The Jay and Jeanie Schottenstein Prize in Cardiovascular Sciences provides national and international recognition and support to those at the forefront of cardiovascular sciences.

The recipient will be a leader in cardiovascular sciences, a physician or biomedical scientist who has made extraordinary and sustained leadership contributions to improving health care.

The Schottenstein Laureate will also receive an honorarium of $100,000 (US).

Established by a $2 million endowment from humanitarian philanthropists Jay and Jeanie Schottenstein, the prize is chartered to The Ohio State University Wexner Medical Center’s Heart and Vascular Center, and will be awarded biennially.

2021 Schottenstein Prize Nomination Period Has Closed

2019 Schottenstein Prize Laureate

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Dan Roden, MD

A native of Montreal, Canada, Dr. Roden received his medical degree and trained in Internal Medicine at McGill University. He began his career at Vanderbilt University School of Medicine where he remains today, servings as Professor of Medicine, Pharmacology and Biomedical Informatics and as Senior Vice President for Personalized Medicine at Vanderbilt University Medical Center. His research program studies how genetic variation affects human disease susceptibility, with a focus in cardiac rhythm abnormalities, and responses to drugs, also known as pharmocogenetics. After serving as chief of the division of Clinical Pharmacology for 12 years, he was tasked in 2006 with leading Vanderbilt’s efforts in Personalized Medicine. Under his leadership, Vanderbilt has become internationally-recognized for cutting edge programs in this area, including the large (250,000 sample) biobank BioVU and the EHR-based preemptive pharmacogenetic program PREDICT.  He has been Principal Investigator for the Vanderbilt sites of the Pharmacogenomics Research Network since 2001 and of the Electronic Medical Records and Genomics (eMERGE) Network since 2007.

Past Winners of the Schottenstein Prize

Helen Hobbs

Helen Hobbs, MD

2017 Prize Laureate

Helen Hobbs, MD, is a Professor of Internal Medicine and Molecular Genetics  at UT Southwestern Medical Center. She is co-director of the Hobbs-Cohen Lab in the Eugene McDermott Center for Human Growth and Development  Since 2002 she has been a Howard Hughes Investigator. Dr. Hobbs was elected to the Institute of Medicine in 2004 and the National Academy of Sciences in 2007. She was awarded the Breakthrough Prize in Life Sciences in 2015 and the Passano Award (with Jonathan Cohen) in 2016. She holds the Philip O'Bryan Montgomery Jr., M.D., Distinguished Chair in Developmental Biology and Eugene McDermott Distinguished Chair for the Study of Human Growth and Development.
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Roberto Bolli, MD, FAHA

2015 Prize Laureate

Dr. Roberto Bolli is Professor of Medicine, Physiology and Biophysics; Jewish Hospital Heart and Lung Institute Distinguished Chair in Cardiology; Executive Vice Chair, Department of Medicine; Director, Institute of Molecular Cardiology and Distinguished University Scholar at the University of Louisville School of Medicine.

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Garret FitzGerald, MD

2013 Prize Laureate

Dr. Garret FitzGerald is the McNeil Professor in Translational Medicine and Therapeutics at the University of Pennsylvania in Philadelphia, where he chairs the Department of Pharmacology and directs the Institute for Translational Medicine and Therapeutics.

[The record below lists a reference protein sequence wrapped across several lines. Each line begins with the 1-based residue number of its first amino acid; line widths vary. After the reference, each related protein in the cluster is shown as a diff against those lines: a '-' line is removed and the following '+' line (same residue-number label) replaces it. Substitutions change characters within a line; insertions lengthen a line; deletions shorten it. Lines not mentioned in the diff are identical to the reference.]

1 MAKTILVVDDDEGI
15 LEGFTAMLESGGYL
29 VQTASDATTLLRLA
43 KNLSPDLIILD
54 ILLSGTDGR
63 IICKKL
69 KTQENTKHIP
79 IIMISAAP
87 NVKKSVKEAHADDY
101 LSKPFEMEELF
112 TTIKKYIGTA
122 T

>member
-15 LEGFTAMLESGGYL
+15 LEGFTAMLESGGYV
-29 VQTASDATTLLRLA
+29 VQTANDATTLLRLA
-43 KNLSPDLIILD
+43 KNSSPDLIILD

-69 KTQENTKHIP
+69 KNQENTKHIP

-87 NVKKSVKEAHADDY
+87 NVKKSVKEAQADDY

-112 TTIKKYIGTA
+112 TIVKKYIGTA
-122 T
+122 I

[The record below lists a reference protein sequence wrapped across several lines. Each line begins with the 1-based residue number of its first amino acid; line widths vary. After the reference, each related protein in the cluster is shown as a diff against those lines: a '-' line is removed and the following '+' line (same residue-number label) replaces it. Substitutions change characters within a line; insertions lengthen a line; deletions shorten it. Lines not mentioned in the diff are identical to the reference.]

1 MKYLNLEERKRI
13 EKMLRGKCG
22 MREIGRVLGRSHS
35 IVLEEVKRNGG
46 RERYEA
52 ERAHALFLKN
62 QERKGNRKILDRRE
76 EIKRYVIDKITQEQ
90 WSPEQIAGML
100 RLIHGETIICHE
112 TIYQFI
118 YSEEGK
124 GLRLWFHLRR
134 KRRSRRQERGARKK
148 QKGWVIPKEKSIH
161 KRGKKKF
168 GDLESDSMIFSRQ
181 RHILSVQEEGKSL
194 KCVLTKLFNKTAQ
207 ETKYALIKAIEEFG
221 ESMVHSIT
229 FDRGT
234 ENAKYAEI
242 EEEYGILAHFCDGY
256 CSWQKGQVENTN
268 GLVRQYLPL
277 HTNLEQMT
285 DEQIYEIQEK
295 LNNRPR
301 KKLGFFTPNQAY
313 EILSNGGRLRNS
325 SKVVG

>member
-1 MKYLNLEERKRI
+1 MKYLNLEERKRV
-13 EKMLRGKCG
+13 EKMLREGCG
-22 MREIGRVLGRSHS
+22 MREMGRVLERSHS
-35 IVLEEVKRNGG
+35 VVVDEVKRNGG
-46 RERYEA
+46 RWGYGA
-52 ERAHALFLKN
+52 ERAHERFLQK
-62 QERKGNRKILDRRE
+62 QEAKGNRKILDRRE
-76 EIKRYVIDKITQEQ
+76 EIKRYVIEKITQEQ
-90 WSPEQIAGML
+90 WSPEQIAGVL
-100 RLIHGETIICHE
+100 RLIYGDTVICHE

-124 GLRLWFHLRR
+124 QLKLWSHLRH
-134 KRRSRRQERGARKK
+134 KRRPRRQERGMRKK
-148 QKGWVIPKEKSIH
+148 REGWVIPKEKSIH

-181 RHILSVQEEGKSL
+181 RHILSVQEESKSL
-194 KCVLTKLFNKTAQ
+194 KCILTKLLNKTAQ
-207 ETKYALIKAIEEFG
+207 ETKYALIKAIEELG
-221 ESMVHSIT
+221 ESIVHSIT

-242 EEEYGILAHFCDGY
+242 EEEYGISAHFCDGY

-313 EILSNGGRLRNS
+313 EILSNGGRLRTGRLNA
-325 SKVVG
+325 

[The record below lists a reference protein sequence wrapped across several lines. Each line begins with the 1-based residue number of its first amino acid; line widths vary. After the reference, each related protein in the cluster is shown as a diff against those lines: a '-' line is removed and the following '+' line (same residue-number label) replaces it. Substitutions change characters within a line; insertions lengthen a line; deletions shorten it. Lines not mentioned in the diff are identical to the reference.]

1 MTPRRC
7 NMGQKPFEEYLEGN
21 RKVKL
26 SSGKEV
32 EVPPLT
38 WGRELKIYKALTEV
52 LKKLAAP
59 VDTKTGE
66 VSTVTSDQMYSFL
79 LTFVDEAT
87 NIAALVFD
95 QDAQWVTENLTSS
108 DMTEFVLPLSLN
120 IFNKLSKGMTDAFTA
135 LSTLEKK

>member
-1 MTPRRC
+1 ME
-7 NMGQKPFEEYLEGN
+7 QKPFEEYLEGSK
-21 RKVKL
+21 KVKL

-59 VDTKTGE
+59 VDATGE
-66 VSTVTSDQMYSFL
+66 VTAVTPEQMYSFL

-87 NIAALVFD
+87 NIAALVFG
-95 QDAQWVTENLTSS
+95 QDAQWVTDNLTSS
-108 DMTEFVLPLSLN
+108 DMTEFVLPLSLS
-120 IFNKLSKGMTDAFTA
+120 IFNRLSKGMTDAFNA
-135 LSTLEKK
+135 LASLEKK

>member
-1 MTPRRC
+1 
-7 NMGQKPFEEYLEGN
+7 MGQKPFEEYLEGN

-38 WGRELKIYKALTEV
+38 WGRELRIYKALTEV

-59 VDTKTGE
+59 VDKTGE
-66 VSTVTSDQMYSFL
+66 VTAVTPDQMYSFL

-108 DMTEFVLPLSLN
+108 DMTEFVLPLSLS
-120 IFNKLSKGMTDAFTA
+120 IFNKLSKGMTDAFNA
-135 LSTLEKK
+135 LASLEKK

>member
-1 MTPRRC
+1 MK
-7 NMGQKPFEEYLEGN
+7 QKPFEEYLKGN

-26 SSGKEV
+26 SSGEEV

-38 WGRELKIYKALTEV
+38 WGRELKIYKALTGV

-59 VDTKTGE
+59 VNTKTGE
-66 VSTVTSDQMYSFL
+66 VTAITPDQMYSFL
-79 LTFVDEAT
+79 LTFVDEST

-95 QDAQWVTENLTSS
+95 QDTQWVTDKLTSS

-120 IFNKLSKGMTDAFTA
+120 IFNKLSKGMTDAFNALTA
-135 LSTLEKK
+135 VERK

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Christine Seidman, MD

2011 Prize Laureate

Christine Seidman, MD is Professor, Departments of Medicine and Genetics at Harvard Medical School and Brigham and Women’s Hospital, where she is also the Thomas W. Smith Professor of Medicine.

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Pascal Goldschmidt, MD

2009 Prize Laureate

Pascal Goldschmidt, MD, was the inaugural recipient of the Schottenstein Prize. He is a cardiologist and cardiovascular researcher, and former dean of the University of Miami Leonard M. Miller School of Medicine. Until January 2016 he also served as chief executive officer of the University of Miami Health System (UHealth). He is currently President and CEO of American Healthcare System, European Care Global & Alzady International. 

Schottenstein Prize in Cardiovascular Sciences

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Eligibility and Award Details

This prestigious prize provides national and international recognition to a physician or biomedical scientist who has made extraordinary and sustained leadership contributions to improving health care or who has successfully pursued innovative biomedical research with demonstrated translational benefits to patient care.

Those honored will be practitioners and/or scientists whose accomplishments and contributions have taken place over a career of dedicated and focused scientific discovery.

The prize is awarded biennially.

The 2021 nomination period has closed. An announcement of the 2021 Schottenstein Prize laureate will be forthcoming later this year.

Jay and Jeanie Schottensteins

About Jay and Jeanie Schottenstein

In 2008, Jay and Jeanie Schottenstein endowed $2 million to The Ohio State University Wexner Medical Center to create the Jay and Jeanie Schottenstein Prize in Cardiovascular Sciences. As Ohio natives, Jay and Jeanie provided the prize to further establish Ohio State as a leader in cardiovascular care at a global level.

With an extensive record of charitable giving to local, national and international causes, the Schottensteins ensure decades of cardiovascular excellence at Ohio State with this prize that honors those who have made extraordinary contributions to improving the field of heart and vascular research and patient care.

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